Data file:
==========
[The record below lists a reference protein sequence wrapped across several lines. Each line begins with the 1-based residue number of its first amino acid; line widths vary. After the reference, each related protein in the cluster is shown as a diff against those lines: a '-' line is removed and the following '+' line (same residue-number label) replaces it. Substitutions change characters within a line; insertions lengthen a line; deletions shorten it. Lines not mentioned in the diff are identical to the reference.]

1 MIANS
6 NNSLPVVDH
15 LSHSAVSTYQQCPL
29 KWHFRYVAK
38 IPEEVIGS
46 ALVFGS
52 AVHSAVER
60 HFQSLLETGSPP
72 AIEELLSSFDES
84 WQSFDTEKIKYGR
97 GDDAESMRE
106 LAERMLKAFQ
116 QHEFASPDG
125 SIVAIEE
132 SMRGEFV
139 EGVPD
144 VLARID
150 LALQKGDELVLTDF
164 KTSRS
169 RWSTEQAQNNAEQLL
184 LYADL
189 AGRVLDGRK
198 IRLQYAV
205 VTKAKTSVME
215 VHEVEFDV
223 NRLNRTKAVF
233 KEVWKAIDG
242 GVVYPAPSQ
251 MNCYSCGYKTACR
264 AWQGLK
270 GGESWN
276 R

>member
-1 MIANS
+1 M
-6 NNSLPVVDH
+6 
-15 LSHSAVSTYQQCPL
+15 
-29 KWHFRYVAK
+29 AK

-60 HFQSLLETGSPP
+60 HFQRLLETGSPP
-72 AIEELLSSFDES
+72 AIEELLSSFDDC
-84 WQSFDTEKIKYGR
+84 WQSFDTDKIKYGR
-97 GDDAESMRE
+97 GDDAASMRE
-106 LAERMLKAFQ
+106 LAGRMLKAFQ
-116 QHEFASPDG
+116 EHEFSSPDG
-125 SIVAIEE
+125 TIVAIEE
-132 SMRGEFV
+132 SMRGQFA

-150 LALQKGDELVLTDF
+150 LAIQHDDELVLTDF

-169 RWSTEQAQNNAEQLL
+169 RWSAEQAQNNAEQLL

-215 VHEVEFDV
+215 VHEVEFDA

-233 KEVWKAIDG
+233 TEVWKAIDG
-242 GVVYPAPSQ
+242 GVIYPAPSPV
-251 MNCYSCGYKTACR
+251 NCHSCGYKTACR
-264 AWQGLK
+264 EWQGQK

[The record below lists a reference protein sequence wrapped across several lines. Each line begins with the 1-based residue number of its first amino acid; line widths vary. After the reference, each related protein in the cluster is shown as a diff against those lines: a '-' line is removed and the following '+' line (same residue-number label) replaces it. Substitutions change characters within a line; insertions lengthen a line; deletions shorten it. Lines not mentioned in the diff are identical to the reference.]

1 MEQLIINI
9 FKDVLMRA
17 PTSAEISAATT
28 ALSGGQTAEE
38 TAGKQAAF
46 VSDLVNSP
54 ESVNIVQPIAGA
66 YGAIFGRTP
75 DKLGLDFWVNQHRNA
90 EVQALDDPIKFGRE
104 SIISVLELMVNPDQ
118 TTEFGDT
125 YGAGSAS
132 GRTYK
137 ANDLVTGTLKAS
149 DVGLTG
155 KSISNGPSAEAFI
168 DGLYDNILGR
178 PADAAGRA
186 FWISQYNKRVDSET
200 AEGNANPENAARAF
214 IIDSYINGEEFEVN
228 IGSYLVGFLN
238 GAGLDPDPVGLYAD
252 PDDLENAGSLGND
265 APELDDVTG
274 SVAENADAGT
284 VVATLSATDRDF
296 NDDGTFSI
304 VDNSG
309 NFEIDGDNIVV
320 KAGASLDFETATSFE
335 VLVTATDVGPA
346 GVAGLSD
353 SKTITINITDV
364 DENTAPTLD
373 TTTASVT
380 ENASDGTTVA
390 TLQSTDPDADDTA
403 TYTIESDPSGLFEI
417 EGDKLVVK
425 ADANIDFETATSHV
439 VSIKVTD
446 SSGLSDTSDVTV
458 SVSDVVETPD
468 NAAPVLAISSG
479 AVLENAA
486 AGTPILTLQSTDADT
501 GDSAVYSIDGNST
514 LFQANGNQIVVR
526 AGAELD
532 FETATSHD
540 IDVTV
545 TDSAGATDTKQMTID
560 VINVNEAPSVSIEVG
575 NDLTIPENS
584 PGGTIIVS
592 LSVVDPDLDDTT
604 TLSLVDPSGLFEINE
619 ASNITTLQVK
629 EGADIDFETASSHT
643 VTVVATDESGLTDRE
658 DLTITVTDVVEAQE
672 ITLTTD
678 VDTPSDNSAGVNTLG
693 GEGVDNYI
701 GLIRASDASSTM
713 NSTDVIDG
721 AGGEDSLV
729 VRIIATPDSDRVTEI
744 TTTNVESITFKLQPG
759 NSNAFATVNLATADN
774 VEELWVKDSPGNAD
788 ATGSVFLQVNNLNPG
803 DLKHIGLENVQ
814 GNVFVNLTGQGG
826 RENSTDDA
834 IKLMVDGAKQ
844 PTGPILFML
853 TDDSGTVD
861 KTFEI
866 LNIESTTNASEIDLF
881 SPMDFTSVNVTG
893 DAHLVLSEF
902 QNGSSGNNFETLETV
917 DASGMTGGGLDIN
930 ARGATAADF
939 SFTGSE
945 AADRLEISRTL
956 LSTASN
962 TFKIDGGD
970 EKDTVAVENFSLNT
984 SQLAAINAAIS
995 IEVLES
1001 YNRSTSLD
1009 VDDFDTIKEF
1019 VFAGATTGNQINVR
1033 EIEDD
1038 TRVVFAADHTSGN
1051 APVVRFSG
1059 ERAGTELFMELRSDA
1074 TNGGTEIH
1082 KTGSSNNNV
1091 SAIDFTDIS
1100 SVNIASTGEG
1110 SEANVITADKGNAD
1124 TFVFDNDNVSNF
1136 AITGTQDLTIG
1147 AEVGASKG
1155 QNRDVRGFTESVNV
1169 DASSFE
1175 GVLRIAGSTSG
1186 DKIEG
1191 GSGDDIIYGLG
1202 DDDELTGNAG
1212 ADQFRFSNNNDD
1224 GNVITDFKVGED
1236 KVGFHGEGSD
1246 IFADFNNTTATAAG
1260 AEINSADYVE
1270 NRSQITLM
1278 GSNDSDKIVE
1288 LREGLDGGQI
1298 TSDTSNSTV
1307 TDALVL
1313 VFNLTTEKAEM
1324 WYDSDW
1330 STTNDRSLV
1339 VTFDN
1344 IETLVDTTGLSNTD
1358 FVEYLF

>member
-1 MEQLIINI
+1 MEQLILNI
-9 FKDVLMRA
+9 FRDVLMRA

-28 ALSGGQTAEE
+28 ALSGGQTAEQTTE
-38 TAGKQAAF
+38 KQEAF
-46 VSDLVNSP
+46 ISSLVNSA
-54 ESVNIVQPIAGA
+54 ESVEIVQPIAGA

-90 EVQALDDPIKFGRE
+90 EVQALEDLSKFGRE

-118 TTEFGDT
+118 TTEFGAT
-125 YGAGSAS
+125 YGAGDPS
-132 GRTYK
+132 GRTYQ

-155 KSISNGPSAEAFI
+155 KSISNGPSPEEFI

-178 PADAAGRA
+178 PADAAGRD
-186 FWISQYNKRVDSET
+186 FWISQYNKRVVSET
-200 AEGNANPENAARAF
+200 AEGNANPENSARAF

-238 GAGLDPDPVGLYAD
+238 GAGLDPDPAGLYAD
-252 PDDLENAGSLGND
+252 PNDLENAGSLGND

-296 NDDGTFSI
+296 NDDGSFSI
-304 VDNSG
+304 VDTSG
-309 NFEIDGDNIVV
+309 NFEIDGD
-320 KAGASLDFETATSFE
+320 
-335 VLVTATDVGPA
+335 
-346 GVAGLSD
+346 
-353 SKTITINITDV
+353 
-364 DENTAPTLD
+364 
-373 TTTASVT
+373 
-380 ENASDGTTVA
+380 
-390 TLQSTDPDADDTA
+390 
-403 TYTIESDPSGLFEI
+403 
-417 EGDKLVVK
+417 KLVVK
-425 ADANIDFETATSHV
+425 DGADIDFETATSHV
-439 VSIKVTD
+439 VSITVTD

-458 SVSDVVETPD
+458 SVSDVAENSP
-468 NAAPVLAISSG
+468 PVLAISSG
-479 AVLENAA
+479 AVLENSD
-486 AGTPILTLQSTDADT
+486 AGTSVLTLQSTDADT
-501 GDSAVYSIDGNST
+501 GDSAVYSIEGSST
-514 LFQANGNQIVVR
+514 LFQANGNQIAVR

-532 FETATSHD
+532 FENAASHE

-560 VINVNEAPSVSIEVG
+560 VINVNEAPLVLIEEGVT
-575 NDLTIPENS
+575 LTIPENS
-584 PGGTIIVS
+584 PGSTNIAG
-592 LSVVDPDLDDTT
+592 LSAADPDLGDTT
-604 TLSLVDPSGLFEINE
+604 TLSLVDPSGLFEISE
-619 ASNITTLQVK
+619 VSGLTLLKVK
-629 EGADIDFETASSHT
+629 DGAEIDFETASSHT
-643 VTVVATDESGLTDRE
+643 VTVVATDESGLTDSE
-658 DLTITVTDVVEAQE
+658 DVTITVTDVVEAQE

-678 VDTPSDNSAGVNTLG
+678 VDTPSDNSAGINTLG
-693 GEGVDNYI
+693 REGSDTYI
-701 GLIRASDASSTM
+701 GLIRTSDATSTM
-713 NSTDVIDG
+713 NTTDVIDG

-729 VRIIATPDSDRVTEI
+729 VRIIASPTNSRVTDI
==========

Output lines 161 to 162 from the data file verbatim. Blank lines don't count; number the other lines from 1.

939 SFTGSE
945 AADRLEISRTL